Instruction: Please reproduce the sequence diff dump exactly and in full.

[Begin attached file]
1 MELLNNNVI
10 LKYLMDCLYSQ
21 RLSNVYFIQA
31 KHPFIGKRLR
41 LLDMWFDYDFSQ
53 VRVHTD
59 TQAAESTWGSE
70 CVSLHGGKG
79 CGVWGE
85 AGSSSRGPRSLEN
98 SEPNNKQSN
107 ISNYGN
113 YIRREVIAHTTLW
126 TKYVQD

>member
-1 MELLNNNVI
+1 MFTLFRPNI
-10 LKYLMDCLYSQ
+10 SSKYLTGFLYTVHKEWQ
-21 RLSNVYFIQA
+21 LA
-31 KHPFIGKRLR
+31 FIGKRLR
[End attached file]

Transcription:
1 MELLNNNVI
10 LKYLMDCLYSQ
21 RLSNVYFIQA
31 KHPFIGKRLR
41 LLDMWFDYDFSQ
53 VRVHTD
59 TQAAESTWGSE
70 CVSLHGGKG
79 CGVWGE
85 AGSSSRGPRSLEN
98 SEPNNKQSN
107 ISNYGN
113 YIRREVIAHTTLW
126 TKYVQD

>member
-1 MELLNNNVI
+1 MFTLFRPNI
-10 LKYLMDCLYSQ
+10 SSKYLTGFLYTVHKEWQ
-21 RLSNVYFIQA
+21 LA
-31 KHPFIGKRLR
+31 FIGKRLR